With the possible exception of white water rafting, fear is usually a signal that something is worth doing, says writer Daisy Buchanan
“You’re afraid of bugs? Get a bug!”
I am enormously privileged. Every time I watch the news, or talk to a friend, or read a book, I’m aware that millions of women spend every day struggling with situations that, frankly, would scare the beejeezus out of me. My newest Instagram crush is a woman named Jaz O’Hara who goes to refugee camps in Calais and documents the conditions and the stories of the people she meets. My friend Helen has been reporting in deep and moving detail about the situation in Greece.
I’m in awe of the women who raise their voices and tell stories – and especially the women who undertake these terrifying journeys in order to make life better for their families and themselves. I’m ashamed that I let fear govern my life when I have so little to fear. I worry about going on the radio, or asking a question at a Q&A or just doing my job, which is usually just me trying to write something timely about feminism with a few jokes thrown in.
However, I suspect that loads of us are also frightened, and we’d be embarrassed to admit what we’re scared of. There’s no doubt that fear holds us back, and if we work out how to stand up to it, confront it, and laugh at it, we’ll be one step closer to making our lives better, which puts us in a stronger position when it comes to improving the lives of the people around us.
The most frightening thing I ever did was quitting my job as a staff writer on a magazine and going freelance full time. It only happened because I didn’t get a hoped for promotion, and my editor gently suggested that freelancing might be “a good direction” for me.
At the time I didn’t have much confidence. The tiny seed that was there was immediately stunted by the fact that no-one at the magazine thought I was worth a pay rise, and after four years all they could do was encourage me to leave.
Yet the seed started to grow. I’d suddenly realised that I wasn’t in a bad book with an unhappy ending, but a Choose Your Own Adventure story. As I thought “What if no-one ever wants to hire me, and I end up homeless?” another idea popped into my head. What if they do want to hire me? What if it ends well? At the time, I was broke and bored. If I went freelance, at least I wouldn’t be bored.
With the possible exception of white water rafting, fear is usually a signal that something is worth doing. The more extreme the fear, the more likely it is that you’ll change your life for the better once you’ve conquered it. I suffer from anxiety and I’ve found that my fear is bound up with my low self esteem. I’m endlessly listening to this looped, internal toxic trilogy: “Something dreadful will probably happen”, “If it does, it will be all your fault” and “It’s safer not to try. Don’t risk it.” These are the words that stopped me from thinking about carving out my own career for years. But when you’re thrown into the bottom of the ocean, the fear of drowning becomes bigger than the fear of being criticised for your terrible swimming. And you can’t keep hating yourself when you mange to reach the surface. In fact, you’re punching the air, taunting the sharks and shouting “How d’you like me now?!”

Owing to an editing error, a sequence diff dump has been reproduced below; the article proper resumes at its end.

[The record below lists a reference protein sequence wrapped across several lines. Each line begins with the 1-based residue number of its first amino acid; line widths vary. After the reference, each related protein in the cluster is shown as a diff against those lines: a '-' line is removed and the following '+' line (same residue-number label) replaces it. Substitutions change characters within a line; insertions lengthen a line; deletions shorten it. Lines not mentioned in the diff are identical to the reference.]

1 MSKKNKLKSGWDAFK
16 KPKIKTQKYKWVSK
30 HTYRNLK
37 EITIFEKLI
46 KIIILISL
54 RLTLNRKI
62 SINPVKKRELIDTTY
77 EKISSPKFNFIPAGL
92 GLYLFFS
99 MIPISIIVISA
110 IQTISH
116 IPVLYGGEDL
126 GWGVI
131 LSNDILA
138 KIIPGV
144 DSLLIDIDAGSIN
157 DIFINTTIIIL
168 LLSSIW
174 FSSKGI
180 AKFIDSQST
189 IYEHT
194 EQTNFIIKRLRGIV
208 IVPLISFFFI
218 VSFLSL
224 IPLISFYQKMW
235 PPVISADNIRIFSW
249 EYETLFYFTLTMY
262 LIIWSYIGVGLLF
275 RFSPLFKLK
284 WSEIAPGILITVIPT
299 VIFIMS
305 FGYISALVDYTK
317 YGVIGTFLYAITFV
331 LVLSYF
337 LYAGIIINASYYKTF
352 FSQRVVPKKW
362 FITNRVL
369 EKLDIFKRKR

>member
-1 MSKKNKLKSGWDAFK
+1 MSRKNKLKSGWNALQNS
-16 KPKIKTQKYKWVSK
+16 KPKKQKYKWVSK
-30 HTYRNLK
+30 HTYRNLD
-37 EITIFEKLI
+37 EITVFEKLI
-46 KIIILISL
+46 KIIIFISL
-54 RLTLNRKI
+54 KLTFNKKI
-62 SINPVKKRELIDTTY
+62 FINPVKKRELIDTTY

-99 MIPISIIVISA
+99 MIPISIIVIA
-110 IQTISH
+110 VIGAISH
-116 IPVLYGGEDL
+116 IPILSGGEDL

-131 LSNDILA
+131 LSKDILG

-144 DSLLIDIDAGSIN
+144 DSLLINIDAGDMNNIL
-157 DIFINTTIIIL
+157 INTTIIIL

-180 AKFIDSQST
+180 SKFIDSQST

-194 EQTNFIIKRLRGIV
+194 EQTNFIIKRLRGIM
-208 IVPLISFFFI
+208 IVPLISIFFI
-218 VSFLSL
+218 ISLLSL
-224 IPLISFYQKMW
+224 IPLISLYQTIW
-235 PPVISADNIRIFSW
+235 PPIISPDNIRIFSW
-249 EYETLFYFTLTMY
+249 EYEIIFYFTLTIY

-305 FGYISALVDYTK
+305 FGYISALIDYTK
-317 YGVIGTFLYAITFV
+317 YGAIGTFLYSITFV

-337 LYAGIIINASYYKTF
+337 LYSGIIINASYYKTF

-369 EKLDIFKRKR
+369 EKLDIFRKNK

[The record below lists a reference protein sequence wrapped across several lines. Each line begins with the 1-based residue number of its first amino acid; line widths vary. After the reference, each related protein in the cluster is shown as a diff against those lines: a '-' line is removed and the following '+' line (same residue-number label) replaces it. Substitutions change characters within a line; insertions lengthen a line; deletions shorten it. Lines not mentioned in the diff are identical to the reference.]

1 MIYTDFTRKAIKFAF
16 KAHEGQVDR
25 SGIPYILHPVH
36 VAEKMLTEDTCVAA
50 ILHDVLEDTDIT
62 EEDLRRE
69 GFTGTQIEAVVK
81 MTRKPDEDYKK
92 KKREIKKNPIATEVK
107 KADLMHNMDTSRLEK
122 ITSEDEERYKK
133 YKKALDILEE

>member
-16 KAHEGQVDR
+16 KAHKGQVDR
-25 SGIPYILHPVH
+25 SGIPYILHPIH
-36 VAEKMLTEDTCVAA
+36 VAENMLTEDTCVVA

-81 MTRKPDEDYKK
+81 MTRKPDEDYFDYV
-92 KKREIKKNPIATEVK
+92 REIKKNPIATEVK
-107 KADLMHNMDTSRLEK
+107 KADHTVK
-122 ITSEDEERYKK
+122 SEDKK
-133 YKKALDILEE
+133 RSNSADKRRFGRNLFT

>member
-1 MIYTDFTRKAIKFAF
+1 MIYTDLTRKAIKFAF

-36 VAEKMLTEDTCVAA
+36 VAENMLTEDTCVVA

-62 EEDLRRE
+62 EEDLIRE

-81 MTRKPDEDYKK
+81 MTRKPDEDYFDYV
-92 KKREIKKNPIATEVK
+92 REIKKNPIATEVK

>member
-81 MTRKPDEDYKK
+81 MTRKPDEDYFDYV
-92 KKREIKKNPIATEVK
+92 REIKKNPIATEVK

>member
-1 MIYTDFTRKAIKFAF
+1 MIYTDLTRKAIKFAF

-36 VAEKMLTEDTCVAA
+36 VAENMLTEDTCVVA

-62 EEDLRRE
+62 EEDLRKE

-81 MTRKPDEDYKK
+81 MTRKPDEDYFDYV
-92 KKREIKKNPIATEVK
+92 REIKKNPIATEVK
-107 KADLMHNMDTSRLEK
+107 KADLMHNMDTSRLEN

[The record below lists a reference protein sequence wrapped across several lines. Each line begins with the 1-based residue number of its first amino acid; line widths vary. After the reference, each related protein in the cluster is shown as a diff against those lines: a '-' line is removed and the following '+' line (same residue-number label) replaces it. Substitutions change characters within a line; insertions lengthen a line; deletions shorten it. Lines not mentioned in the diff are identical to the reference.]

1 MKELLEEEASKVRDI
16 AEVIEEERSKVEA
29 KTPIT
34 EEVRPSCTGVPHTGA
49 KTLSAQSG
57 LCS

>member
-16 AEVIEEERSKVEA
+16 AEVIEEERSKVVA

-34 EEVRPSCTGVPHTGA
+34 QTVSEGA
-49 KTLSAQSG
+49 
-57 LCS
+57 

As soon as I left my job I didn’t have the time or the headspace to fear the future because I was spending all my energy on trying to stay afloat. I was more successful at freelancing than I dared to dream I’d be – because that’s what happens when you conquer fear. It always goes better than you could possibly have hoped it might, and having your low expectations surpassed is like being given steroids for confidence. The successes and the rejections helped my tiny seed to bloom. No matter what happened I knew I was getting a little bit stronger every day, just because I kept trying. I got better at taking people’s words at face value – “Not right for us just now” meant that, it wasn’t a coded message for “I can’t believe you thought you could get in touch! Never darken my inbox again!”
I took little risks that got bigger. After a week when none of my pitches could get me arrested, I was asked to write a book. Then I was asked to write another one, which got cancelled. I did a panel event which went brilliantly, and another that went so badly that I cried all the way home. I went on This Morning with the gorgeous, gregarious Amy Willerton, even though I was terrified and convinced that I might be too fat for TV even when I wasn’t sat next to Miss Universe. (I’m sure some viewers thought that, but happily they didn’t find my Twitter handle.) Quickly, I learned that I wasn’t bad and I wasn’t brilliant. But breaking free from fear, trying and trying again and saying yes to everything, no matter how frightened I felt, meant the opportunities kept coming my way.
Fear still follows me. Every time I sit down in front of a blank word document with a feature to file, the terror turns up. It’s homework, it’s my finals, it’s the hell of the recruitment agency Excel proficiency typing test, and I seize up. I am unprepared, my fingers have blagged their way into the corps de ballet and now they’re on stage, alone, looking like proper idiots. But they can choose their own adventure, like me. Eventually, the fear of not writing becomes bigger than the fear of being thought a fool, and I make something happen.
I’m inspired by the brilliant women I know – the medics, lawyers, volunteers, activists and mothers – who tell me they’re not fearless at all, and sometimes fear threatens to hold them back. But they all manage to fight fear with fear, by answering their own, anguished “But what if it goes wrong?” with a louder “And what if it goes right?!”
Find out more about our #BREAKFREE from Fear campaign.